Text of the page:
Center channel question?

Does anyone know if there is a practice of limiting the low frequency sent to the center channel from the mixing process? I ask because I see alot of high end center channel speakers that dont go down below 40 cycles, and these are sold in packages with up to 6 matching towers for home theater, so I started to wonder why sell 6 speakers that can dip to 20HZ or below and when it comes to the center make it so "light weight" compared to the others? Is this because material sent to the center typically does not require it? I know it is not because of size because some of these speakers are very large and can be fitted with any driver and cross-over of choice.
Please dont say it is because of the THX 80hz rule because these manufacture's would not be packaging 6 towers with full range performance in the system had that been the case. thanks
Personally I like bass coming from the center , suppose you are playing a 5.1 Audio disc and the singer has a deep voice ? . However most of the newer televisions , Plasma, DLP. LCD, etc have very thin "tops" , therefore it is becomming next to impossible to place any center channel speaker on top of your television.
Chad- I believe that you are correct. Anything below that would be sent to the LFE channel (and the mains if you have selected "large" for speaker size.
Thanks swamp, what I meant to ask is if there is generally
material encoded on the center track that dips into the low cycles......40, 30, or even 20HZ, or is frequencies that low not even put on a DVD center track? Although I am smart enough to know it would be rare, would a scene with a large explosion have 20hz signals in all 3 fronts?
Just because the manufacture sells it, does not mean that it is right. All speakers in your home theater should be the same as your left and right. Center speaker designs have evolved because of the aesthetic idea that they need to be oriented sideways or be physically smaller to look good above or below our TV's. Marketing and sales love this, because now you "need to buy this center channel speaker." It even looks different than anything you have. Oh, and the same goes for these surround speakers. You need some of these too. In the old days, this was true because the old di-poles were supposed to provide a diffused sound field from the Dolby Surround soundtracks. Now we have Dolby Digital 5.1/6.1, dts 5.1/7.1 etc... which requires multiple full range speakers that can image just like your front speakers. Why do manufactures still sell di-poles? For marketing of course.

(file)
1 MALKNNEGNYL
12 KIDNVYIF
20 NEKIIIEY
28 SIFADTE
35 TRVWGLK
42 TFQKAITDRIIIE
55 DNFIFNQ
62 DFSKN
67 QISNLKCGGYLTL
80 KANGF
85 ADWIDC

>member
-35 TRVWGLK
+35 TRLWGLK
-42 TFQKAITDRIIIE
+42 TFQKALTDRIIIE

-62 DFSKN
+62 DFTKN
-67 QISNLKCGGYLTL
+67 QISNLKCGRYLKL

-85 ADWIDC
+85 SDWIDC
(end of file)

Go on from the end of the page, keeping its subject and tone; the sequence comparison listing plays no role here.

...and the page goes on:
As far as the mix goes, 50% for the center, 40% for the L&R combined and 10% for the surrounds. So the center channel needs to be equal to the L&R or the best speaker in the system and often it is not. Most horizontal designs have a narrow dispersion characteristic which is not what you want either. The Dolby digital frequency recording spec is 20-20K for all channels. So yes, your 40hz center channel is "light weight" or less than ideal. The sub channel is 3-120hz for special effects.

One thing to keep in mind about home theater vs. 2 channel. The goal in home theater is pretty good sound for the audience (multiple seating locations). In 2 channel we are going for the ultimate image "you are there" experience. Proper speaker choice and set-up can go along way when it comes to home theater. Five or six really good hi-fi speakers and a sub can kick ass on most manufactures "home theater systems."
thanks Steu and Darry
Yes, on a McIntosh preamp you can select for center channel speaker size, small, or large THX.
For a music system the center channel speaker is most important, and should equal or exceed the performance of the others. However, for movies, the center channel is used for dialog, and dialog is more intelegible from a speaker with relatively narrow bandwidth, in particular reduced low bass, which makes male voices "boomy".

I agree with you that the presence and quality of the center channel is more important for music but that's because I (we?) regard music reproduction as more important and critical.

However, I think your description of what's better for movies is incorrect and a bit cynical. I have found that the better the center channel and, more importantly, the better matched it is to the main L/R, the clearer and more intelligible centered speech is (to say nothing about anything else in the center).

In essence, if you get it set up right to do justice with music, the movies will sound great. The reverse is not necessarily true.

Kr4...Optimum voice intelligibility has been extensively researched for applications like air traffic control communications and alarm annunciators, and is achieved with limited bandwidth and shaped frequency response so extreme that no HT theatre speaker could be sold that way. Also, women’s' voices are much better than men’s', probably because of the lack of lower frequencies. Of course, intelligibility and realism are two different things, and so long as you can make out the words a wide range speaker is fine. It's just hard to find a wide range speaker that reproduces the male spoken voice well.
I see what you are saying but do you mean to imply that distinguishing the voice from the background is 'better' than reproducing the voice in correct relationship to the background? (That's what I see in your last sentence, in distinction to what precedes it.) If so, that's a distinction between home theater and PA, not music and home theater.